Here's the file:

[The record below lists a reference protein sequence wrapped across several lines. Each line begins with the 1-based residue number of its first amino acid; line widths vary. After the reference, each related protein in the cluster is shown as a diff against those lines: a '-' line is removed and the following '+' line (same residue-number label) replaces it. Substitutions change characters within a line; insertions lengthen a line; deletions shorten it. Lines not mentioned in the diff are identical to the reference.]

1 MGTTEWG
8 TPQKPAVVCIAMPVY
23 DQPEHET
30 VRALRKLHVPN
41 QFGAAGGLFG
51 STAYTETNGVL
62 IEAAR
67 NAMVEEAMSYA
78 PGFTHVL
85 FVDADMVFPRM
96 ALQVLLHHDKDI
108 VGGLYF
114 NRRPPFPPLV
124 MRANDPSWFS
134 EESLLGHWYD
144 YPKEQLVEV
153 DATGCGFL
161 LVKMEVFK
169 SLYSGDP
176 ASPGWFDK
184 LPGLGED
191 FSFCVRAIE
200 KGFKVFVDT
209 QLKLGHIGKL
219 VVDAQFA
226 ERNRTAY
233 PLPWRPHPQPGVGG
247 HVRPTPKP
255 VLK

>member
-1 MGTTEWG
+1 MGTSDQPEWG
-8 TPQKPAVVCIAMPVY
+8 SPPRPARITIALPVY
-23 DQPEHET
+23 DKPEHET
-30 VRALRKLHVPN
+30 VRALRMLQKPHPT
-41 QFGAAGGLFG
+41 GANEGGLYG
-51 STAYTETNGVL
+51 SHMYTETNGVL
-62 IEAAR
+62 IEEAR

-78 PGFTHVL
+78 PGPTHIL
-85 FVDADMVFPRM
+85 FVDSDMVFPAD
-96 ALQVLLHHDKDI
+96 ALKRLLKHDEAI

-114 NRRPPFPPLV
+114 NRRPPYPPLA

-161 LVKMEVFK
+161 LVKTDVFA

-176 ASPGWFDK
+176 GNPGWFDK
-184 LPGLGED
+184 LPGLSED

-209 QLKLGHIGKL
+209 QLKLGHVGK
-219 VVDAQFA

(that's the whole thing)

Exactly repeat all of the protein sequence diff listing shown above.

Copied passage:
[The record below lists a reference protein sequence wrapped across several lines. Each line begins with the 1-based residue number of its first amino acid; line widths vary. After the reference, each related protein in the cluster is shown as a diff against those lines: a '-' line is removed and the following '+' line (same residue-number label) replaces it. Substitutions change characters within a line; insertions lengthen a line; deletions shorten it. Lines not mentioned in the diff are identical to the reference.]

1 MGTTEWG
8 TPQKPAVVCIAMPVY
23 DQPEHET
30 VRALRKLHVPN
41 QFGAAGGLFG
51 STAYTETNGVL
62 IEAAR
67 NAMVEEAMSYA
78 PGFTHVL
85 FVDADMVFPRM
96 ALQVLLHHDKDI
108 VGGLYF
114 NRRPPFPPLV
124 MRANDPSWFS
134 EESLLGHWYD
144 YPKEQLVEV
153 DATGCGFL
161 LVKMEVFK
169 SLYSGDP
176 ASPGWFDK
184 LPGLGED
191 FSFCVRAIE
200 KGFKVFVDT
209 QLKLGHIGKL
219 VVDAQFA
226 ERNRTAY
233 PLPWRPHPQPGVGG
247 HVRPTPKP
255 VLK

>member
-1 MGTTEWG
+1 MGTSDQPEWG
-8 TPQKPAVVCIAMPVY
+8 SPPRPARITIALPVY
-23 DQPEHET
+23 DKPEHET
-30 VRALRKLHVPN
+30 VRALRMLQKPHPT
-41 QFGAAGGLFG
+41 GANEGGLYG
-51 STAYTETNGVL
+51 SHMYTETNGVL
-62 IEAAR
+62 IEEAR

-78 PGFTHVL
+78 PGPTHIL
-85 FVDADMVFPRM
+85 FVDSDMVFPAD
-96 ALQVLLHHDKDI
+96 ALKRLLKHDEAI

-114 NRRPPFPPLV
+114 NRRPPYPPLA

-161 LVKMEVFK
+161 LVKTDVFA

-176 ASPGWFDK
+176 GNPGWFDK
-184 LPGLGED
+184 LPGLSED

-209 QLKLGHIGKL
+209 QLKLGHVGK
-219 VVDAQFA